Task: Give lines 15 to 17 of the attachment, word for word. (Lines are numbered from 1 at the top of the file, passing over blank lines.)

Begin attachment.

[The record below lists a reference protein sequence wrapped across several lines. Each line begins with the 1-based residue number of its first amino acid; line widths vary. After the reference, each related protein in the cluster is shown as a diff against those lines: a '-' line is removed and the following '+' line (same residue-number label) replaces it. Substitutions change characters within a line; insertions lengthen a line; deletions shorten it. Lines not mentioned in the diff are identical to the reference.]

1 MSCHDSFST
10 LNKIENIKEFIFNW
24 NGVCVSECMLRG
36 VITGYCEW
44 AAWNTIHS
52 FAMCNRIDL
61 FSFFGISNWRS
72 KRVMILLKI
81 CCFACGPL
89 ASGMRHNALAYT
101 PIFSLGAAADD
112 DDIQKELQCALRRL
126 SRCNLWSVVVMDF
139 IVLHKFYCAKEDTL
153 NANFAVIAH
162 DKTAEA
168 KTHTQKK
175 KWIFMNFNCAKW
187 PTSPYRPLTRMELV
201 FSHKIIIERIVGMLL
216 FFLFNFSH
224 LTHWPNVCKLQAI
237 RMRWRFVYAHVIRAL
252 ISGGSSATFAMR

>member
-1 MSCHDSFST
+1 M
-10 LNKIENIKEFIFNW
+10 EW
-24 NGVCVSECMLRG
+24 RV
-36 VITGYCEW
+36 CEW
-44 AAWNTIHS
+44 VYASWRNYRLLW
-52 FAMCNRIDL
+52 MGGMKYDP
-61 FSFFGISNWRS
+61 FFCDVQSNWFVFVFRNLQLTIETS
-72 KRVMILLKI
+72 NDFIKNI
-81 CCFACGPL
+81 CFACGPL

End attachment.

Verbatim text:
139 IVLHKFYCAKEDTL
153 NANFAVIAH
162 DKTAEA